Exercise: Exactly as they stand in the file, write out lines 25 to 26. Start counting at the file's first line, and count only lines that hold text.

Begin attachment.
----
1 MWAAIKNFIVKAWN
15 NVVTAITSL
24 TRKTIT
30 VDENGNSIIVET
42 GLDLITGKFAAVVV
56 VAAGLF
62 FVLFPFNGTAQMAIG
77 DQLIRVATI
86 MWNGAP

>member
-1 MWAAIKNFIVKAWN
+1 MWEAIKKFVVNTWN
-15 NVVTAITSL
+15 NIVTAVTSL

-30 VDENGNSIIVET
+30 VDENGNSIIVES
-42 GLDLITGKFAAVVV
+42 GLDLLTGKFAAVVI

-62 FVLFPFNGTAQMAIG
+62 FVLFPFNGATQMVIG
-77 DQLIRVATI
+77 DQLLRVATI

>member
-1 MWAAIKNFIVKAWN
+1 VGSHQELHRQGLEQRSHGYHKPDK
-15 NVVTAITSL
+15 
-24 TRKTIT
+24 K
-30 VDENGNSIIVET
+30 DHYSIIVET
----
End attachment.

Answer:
+1 VGSHQELHRQGLEQRSHGYHKPDK
-15 NVVTAITSL